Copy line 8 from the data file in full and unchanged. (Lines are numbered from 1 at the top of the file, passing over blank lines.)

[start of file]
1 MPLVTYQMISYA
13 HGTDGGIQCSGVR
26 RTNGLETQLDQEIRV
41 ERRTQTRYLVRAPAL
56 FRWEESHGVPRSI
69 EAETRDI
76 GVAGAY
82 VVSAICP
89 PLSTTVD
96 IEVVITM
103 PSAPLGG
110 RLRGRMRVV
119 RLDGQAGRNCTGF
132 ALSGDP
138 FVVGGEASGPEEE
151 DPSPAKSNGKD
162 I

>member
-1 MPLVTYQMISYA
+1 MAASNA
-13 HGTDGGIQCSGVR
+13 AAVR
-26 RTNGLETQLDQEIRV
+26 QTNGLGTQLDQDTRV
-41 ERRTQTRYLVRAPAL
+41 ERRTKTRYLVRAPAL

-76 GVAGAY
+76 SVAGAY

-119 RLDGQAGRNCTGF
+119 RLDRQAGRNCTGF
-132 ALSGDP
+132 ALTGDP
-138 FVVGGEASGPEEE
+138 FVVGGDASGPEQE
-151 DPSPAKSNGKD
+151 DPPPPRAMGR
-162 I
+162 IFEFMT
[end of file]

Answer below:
82 VVSAICP